"Brazilians have been waiting to have the World Cup here for more than a lifetime, but now nobody's in the mood," says one of the few football fans who have come to a central bar in Lapa, Rio de Janeiro, to watch the national team's final warm up match for the tournament.
Paulo, 51, is here with his girlfriend Angela to see Brazil take on Serbia in Sao Paulo on one of the bar's screens, which earlier in the day had shown pictures of police clashing with metro workers in that same city.
The busy lunchtime crowd that watched those images has now dispersed, and just a handful of people are here to see the Seleção, the national team, prepare for the biggest month of their careers with a 1-0 victory.
The second-half winner from Fred barely raises a cheer among fans preoccupied with the real-life problems besetting Brazil, with the protests that marked last-year's Confederations Cup set to recommence at FIFA's showpiece event.
As Lapa gears up for a lively Friday night's dancing, a woman in a Brazil shirt stops at one of the bar's outside tables to beg for change from two other women watching the game. Her efforts are unsuccessful.
Fears over tournament failure
"If Brazil don't reach the final, there's going to be chaos," says waiter Adriano, 31, who went to school with Brazil striker Hulk in Campina Grande, a 2,300km bus ride northwest of Rio.
"People have seen the money the government has spent on the World Cup and wonder why it hasn't been spent on hospitals and schools.
"Brazilians are not as excited as they were about other World Cups, but once the games start we expect this place to be full."
Adriano looks to the screen, shaking his head at what he sees as the Serbians' deliberate attempts to injure Hulk and his strike partner, Neymar.
"Ohh … don't hurt Neymar," cries Angela at the next table. It's a sentiment that may have been expressed by another lady simultaneously a thousand or so kilometres northwest, at the presidential home in Brasilia.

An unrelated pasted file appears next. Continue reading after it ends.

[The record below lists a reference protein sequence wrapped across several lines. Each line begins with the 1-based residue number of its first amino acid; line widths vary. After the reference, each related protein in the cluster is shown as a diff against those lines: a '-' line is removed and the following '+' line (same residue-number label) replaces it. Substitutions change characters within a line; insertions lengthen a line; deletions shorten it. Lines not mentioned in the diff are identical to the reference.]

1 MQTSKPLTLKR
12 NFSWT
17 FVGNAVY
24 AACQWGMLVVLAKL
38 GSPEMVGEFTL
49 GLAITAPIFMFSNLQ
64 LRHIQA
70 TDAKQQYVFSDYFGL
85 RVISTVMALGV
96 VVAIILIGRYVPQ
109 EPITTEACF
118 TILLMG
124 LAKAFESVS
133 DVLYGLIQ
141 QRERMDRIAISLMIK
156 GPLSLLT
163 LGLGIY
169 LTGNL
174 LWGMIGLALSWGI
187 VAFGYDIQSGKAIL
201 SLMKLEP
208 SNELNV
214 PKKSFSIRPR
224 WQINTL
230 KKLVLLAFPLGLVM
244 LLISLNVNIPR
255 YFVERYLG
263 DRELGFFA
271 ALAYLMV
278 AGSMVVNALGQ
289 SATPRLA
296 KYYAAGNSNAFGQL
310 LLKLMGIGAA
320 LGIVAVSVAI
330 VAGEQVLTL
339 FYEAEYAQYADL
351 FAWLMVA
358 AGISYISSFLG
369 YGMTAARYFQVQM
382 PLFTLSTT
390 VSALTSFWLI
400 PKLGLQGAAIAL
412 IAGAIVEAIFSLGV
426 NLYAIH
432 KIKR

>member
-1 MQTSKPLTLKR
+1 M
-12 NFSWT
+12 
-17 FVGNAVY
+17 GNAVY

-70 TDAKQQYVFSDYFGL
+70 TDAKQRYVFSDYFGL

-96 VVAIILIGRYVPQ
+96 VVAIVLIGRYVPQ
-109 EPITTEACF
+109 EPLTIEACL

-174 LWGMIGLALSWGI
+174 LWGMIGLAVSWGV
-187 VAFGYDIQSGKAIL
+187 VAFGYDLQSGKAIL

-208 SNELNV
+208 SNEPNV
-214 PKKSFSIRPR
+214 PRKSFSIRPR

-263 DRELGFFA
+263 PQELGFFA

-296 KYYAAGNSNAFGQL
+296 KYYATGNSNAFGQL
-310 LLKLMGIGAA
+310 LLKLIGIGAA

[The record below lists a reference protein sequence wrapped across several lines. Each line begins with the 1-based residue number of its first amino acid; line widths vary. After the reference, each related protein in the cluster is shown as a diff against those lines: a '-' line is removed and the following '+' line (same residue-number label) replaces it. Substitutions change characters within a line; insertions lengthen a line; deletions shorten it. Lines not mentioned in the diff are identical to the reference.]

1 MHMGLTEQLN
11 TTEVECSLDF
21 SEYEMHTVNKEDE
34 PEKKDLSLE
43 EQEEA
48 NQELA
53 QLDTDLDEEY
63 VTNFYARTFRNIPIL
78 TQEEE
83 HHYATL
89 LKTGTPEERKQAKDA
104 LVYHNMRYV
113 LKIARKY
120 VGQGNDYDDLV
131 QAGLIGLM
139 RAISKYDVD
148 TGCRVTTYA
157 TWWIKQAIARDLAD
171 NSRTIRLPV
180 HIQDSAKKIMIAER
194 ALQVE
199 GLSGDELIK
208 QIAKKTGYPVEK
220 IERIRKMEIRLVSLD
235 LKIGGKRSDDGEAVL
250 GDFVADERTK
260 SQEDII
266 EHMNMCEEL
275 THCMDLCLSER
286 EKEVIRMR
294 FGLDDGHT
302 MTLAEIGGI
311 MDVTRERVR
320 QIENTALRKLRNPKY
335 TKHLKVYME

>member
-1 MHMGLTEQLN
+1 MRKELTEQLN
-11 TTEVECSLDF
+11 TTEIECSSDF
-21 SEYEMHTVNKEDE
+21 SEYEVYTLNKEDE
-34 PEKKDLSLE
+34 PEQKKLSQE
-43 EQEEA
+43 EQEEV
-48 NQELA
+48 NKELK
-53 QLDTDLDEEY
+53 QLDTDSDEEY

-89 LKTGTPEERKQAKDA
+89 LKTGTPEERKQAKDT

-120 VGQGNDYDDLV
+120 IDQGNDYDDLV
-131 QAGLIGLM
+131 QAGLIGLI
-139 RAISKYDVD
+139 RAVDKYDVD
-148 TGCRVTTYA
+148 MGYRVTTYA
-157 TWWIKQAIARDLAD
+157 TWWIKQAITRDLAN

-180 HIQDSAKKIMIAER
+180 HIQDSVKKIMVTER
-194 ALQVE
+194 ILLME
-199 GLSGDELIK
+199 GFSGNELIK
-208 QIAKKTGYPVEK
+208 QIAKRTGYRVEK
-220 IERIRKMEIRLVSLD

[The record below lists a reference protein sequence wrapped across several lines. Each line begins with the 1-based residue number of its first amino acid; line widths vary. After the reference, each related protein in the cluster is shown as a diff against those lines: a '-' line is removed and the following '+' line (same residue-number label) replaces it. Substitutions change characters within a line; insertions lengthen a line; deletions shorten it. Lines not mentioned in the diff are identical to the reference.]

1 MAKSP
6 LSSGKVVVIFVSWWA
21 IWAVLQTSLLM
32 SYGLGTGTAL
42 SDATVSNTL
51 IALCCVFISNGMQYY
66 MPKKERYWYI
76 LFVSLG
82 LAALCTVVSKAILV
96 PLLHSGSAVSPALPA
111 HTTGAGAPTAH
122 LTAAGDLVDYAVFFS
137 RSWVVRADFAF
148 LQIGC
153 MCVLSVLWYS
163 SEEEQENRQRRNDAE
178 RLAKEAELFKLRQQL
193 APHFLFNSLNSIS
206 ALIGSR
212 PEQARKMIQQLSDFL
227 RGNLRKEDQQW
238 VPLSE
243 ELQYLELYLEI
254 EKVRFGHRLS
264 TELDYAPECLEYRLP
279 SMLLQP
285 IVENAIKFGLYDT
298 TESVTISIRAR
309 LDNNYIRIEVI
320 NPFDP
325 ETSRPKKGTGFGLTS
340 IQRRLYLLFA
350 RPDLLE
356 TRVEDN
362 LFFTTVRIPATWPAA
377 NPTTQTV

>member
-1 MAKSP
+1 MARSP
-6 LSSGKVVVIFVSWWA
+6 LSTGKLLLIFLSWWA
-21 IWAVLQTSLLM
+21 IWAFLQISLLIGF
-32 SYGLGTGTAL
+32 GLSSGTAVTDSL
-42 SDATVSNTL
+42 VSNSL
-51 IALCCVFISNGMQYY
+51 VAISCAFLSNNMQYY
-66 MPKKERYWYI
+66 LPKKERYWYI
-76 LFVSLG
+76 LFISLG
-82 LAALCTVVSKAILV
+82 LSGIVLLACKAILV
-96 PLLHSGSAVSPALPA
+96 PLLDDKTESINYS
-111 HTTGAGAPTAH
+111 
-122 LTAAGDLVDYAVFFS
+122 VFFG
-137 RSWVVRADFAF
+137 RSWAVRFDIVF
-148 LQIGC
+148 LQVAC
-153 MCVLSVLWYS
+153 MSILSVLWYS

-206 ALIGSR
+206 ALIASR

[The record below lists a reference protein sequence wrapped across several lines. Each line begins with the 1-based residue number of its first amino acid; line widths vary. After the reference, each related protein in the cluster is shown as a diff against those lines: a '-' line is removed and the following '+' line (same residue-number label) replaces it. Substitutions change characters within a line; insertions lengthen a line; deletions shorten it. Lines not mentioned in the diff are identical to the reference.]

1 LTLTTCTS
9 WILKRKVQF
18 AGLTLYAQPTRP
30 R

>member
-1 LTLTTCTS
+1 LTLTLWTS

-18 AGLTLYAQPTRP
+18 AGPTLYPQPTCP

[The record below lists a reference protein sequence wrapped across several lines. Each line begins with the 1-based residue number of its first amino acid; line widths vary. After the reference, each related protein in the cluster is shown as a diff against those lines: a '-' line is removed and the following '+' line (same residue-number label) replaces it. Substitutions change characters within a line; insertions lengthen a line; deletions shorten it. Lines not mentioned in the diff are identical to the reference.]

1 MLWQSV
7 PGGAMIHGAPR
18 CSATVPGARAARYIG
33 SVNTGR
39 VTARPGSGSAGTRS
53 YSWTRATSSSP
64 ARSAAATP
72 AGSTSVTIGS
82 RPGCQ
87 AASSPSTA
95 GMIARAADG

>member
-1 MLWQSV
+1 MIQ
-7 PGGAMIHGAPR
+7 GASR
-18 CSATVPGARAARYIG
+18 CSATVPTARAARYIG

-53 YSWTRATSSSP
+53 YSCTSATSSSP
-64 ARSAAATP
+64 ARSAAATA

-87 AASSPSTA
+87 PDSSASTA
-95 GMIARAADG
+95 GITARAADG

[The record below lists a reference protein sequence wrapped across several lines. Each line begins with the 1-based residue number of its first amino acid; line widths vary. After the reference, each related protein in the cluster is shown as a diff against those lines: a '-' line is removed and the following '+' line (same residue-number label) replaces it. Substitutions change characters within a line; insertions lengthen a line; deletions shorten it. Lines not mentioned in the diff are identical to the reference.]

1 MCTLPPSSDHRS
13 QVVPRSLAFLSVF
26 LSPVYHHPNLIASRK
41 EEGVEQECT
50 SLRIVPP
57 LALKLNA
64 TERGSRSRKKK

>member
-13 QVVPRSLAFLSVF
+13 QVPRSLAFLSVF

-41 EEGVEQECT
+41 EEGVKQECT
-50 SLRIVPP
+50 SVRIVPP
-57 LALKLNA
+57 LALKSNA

The night before, president Dilma Rousseff had mounted a defence of her handling of the World Cup as she hosted 12 foreign journalists for dinner.
But keeping Neymar's goal-scoring limbs in full working order could be crucial in deciding whether she has a chance to build a legacy beyond 2014.
The 66-year-old, imprisoned and tortured by the military dictatorship of the 1970s for her role in Marxist armed groups, faces a fight to convince a disenchanted population that she deserves re-election in October.
'More than a game'
As a factor in that happening, football is likely to be far more than a game - with Neymar a player both politically as well as on the field.
"It might not make sense, but people think the performance of the national team is a reflection of how well the country is doing," Michael Place, an Australian journalist who has lived in Rio covering football and economics for the last six years, tells Al Jazeera.
"If Brazil win the World Cup, then for Rousseff it's a huge political boost. Where some countries might look at GDP, in Brazil football is just as important.
"There'll be no-one willing Brazil on more than Rousseff, for her own political survival."
That is likely to need some match-winning performances from the 22-year-old Neymar.
"Luiz Felipe Scolari (the Brazil coach) has built his team around Neymar, and Brazilians have totally put their faith in this guy," says Place.
"He sums up what Brazilian football is all about: jogo bonito - beautiful play - and youthful exuberance. People are hanging their hopes on him."
Neymar shines less brightly among his teammates at his club Barcelona, but he is the star of a workmanlike Brazil team that has been virtually unchanged since the Confederations Cup.
In fact, the team Scolari put out on Friday night was exactly the same as the one that lifted the trophy a year ago.
The brief feel-good factor that emerged then will have to be magnified many times over if the World Cup is to paper over Rousseff and Brazil's problems.
A repeat of the last time Brazil hosted the tournament, when they lost the 1950 decider to Uruguay, just won't cut it.
Paul Rhys is a sports reporter writing for Al Jazeera from the World Cup in Brazil. Follow him on @PaulRhys_Sport or go to paulrhys.com.
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